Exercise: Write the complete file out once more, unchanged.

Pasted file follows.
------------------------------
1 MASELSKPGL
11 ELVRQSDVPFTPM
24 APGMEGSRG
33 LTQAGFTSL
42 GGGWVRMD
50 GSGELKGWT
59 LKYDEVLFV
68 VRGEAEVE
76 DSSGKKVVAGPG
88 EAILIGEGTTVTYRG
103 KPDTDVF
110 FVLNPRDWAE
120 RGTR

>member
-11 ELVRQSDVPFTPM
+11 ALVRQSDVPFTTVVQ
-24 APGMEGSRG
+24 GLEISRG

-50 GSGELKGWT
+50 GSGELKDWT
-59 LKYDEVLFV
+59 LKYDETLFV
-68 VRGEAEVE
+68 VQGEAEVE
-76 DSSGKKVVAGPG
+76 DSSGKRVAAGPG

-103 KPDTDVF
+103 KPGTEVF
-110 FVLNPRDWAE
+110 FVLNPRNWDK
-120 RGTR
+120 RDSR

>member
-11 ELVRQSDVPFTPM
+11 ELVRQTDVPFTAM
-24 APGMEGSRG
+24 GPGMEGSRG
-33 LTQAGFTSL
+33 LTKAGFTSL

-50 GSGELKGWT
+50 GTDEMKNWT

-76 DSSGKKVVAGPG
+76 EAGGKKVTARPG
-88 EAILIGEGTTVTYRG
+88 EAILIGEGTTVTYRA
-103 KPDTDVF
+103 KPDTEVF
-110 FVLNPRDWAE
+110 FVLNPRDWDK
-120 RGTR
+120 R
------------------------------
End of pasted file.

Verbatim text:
1 MASELSKPGL
11 ELVRQSDVPFTPM
24 APGMEGSRG
33 LTQAGFTSL
42 GGGWVRMD
50 GSGELKGWT
59 LKYDEVLFV
68 VRGEAEVE
76 DSSGKKVVAGPG
88 EAILIGEGTTVTYRG
103 KPDTDVF
110 FVLNPRDWAE
120 RGTR

>member
-11 ELVRQSDVPFTPM
+11 ALVRQSDVPFTTVVQ
-24 APGMEGSRG
+24 GLEISRG

-50 GSGELKGWT
+50 GSGELKDWT
-59 LKYDEVLFV
+59 LKYDETLFV
-68 VRGEAEVE
+68 VQGEAEVE
-76 DSSGKKVVAGPG
+76 DSSGKRVAAGPG

-103 KPDTDVF
+103 KPGTEVF
-110 FVLNPRDWAE
+110 FVLNPRNWDK
-120 RGTR
+120 RDSR

>member
-11 ELVRQSDVPFTPM
+11 ELVRQTDVPFTAM
-24 APGMEGSRG
+24 GPGMEGSRG
-33 LTQAGFTSL
+33 LTKAGFTSL

-50 GSGELKGWT
+50 GTDEMKNWT

-76 DSSGKKVVAGPG
+76 EAGGKKVTARPG
-88 EAILIGEGTTVTYRG
+88 EAILIGEGTTVTYRA
-103 KPDTDVF
+103 KPDTEVF
-110 FVLNPRDWAE
+110 FVLNPRDWDK
-120 RGTR
+120 R